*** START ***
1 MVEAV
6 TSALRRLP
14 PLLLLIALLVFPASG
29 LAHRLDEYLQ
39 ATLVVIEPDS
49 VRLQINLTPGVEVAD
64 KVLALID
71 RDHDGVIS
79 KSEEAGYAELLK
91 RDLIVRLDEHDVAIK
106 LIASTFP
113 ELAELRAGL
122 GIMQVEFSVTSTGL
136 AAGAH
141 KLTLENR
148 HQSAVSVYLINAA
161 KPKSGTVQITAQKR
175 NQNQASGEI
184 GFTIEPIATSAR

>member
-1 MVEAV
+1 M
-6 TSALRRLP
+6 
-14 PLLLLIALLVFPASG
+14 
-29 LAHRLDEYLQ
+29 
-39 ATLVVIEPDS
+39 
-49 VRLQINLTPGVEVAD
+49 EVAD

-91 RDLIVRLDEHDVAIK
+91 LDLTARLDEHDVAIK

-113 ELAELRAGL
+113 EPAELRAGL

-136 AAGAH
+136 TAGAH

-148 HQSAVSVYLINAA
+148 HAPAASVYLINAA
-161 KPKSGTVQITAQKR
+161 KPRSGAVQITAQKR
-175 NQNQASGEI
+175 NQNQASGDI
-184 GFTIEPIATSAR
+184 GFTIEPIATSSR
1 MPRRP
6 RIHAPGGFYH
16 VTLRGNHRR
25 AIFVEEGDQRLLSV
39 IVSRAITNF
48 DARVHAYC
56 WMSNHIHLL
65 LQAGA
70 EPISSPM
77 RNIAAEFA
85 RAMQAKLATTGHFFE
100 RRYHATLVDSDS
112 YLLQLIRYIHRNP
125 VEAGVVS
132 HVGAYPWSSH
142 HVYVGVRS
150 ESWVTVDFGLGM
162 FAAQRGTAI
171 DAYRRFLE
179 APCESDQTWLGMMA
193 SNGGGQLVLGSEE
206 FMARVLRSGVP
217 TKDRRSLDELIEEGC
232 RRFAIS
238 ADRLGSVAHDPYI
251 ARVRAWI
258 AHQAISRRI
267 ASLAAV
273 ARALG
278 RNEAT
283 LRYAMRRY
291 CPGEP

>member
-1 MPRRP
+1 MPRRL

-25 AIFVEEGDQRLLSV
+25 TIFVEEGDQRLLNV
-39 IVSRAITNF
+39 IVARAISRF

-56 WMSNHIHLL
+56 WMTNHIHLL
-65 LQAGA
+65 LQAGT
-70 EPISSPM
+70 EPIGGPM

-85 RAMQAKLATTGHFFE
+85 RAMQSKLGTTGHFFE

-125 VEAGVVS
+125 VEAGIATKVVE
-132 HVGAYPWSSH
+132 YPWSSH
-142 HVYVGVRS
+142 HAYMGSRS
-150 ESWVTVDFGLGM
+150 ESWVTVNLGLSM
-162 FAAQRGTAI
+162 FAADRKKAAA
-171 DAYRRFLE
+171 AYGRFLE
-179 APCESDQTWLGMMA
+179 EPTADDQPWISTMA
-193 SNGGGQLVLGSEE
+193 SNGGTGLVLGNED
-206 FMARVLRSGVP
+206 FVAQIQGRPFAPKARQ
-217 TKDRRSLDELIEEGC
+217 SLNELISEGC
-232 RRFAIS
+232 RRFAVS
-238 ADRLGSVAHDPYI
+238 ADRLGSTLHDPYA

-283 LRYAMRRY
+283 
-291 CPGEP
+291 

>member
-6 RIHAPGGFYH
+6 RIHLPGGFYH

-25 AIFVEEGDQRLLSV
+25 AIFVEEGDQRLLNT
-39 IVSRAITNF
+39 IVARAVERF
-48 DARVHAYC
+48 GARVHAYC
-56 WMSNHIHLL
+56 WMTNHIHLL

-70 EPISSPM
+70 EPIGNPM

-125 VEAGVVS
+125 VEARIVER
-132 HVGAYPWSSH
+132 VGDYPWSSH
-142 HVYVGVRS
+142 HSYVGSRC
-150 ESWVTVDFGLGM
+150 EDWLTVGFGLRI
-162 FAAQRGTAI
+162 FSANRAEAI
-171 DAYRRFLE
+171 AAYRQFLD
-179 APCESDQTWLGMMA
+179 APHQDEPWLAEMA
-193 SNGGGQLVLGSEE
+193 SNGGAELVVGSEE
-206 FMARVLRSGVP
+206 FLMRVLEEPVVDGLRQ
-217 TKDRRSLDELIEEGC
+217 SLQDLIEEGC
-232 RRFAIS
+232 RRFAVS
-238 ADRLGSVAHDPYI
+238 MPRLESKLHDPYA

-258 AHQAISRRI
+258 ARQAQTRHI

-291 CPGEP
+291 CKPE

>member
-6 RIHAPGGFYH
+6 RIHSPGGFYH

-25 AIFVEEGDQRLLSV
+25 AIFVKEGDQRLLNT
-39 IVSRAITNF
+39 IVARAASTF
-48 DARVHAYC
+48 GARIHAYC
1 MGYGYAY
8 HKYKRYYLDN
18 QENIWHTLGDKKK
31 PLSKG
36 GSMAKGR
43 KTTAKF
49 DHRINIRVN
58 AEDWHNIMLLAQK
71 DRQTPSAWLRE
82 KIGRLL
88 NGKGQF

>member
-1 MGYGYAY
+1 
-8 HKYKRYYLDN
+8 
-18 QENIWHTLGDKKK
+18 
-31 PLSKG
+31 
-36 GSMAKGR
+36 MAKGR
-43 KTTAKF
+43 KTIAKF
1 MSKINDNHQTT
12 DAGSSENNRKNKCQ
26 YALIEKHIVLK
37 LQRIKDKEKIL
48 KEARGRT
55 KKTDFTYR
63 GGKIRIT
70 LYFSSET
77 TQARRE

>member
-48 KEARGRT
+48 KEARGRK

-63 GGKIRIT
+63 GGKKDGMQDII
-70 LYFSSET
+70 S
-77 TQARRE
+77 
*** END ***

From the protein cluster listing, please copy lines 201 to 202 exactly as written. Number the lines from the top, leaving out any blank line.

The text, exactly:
55 KKTDFTYR
63 GGKIRIT